Scarlett is an active 11-year-old sitting her SATs. She shares her south London home with her Mum and Dad, three sisters and one baby brother. Like many schoolgirls she loves singing, dancing and drama, but loathes spiders and wasps! She has a pet tortoise called Harry. All sounds very normal and all was very normal until one day at the end of September 2020…
Scarlett complained of a pain, which her parents found difficult to ignore. By the end of the evening, she could not feel her legs. She was quickly taken to St George’s Hospital in Tooting, London. A swift MRI scan revealed a cavernoma on her spine which had burst. A cavernoma is often described as a raspberry-like cluster of abnormal blood vessels, usually found in the brain but sometimes attached to the spinal cord. It can cause seizures and stroke-like symptoms. Scarlett was operated on immediately and spent two days in intensive care. After two weeks at St George’s, she was transferred to the paediatric ward at the Royal National Orthopaedic Hospital in Stanmore.
Although Scarlett is on the Children’s Ward rather than spending time in the spinal centre, she has been able to have her rehabilitation session in Horatio’s Garden at the hospital, working with Head Gardener, Ashley Edwards, and Garden Administrator, Tracey McCarthy.
Scarlett’s father, Michael, said “Her first visit to the garden was magical. She found it so peaceful and particularly liked the bright furniture and the way the garden was laid out.”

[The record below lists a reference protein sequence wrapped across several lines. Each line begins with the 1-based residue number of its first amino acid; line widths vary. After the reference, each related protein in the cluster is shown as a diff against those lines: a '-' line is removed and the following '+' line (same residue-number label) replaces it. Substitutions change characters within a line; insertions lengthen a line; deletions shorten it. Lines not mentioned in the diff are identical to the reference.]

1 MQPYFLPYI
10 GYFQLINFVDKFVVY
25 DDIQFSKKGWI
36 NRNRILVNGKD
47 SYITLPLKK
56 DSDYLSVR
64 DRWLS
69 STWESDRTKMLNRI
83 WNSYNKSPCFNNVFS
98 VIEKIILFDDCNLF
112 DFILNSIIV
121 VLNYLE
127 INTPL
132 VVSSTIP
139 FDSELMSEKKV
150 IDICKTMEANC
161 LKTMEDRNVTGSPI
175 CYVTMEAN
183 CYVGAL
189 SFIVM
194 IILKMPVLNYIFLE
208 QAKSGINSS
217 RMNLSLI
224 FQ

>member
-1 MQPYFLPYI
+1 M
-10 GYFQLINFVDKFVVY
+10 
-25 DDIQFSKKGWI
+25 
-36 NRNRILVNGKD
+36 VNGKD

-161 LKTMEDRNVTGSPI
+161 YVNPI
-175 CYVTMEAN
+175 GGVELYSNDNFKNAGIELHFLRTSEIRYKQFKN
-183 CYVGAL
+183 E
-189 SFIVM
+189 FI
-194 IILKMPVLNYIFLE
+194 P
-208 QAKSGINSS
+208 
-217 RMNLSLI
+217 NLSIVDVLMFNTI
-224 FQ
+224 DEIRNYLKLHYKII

Horatio’s Garden is well-known for providing valuable respite from the pressures of life on the ward, but for children who have no experience of being in hospital it is especially valuable. In the weeks Scarlett has spent there, as well as keeping all her schoolwork up to date, she has taken an active part in ‘garden life’.
During her sessions in the run up to the festive season she stripped willow for Christmas wreaths, handprinted Christmas cards and wrapping paper, learnt how to master a sewing machine, soon sowing her own patchwork cushion, made a soft toy (called Wonky) for her brother and another for her sister, whilst she also enjoyed some horticultural therapy thinning lettuces in the greenhouse!
Tracey McCarthy of Horatio’s Garden said, “Both Scarlett and her dad have shared how friendly it is in the garden. They have remarked on the calm atmosphere and how safe the environment is for them both. It clearly offers relief from the physiotherapy and the schoolwork, but most importantly it gives Scarlett time to be a child, be herself and have a little taste of fun.”
Whilst Scarlett isn’t yet quite sure of what she wants to be when she grows up, she’s evidently ready to make the most of whatever her future holds.
And one thing is for certain; regardless of whether she decides to become a master craftswoman, or the next Rachel de Thame, there will always be a very warm welcome awaiting Scarlett and her family in Horatio’s Garden London & South East.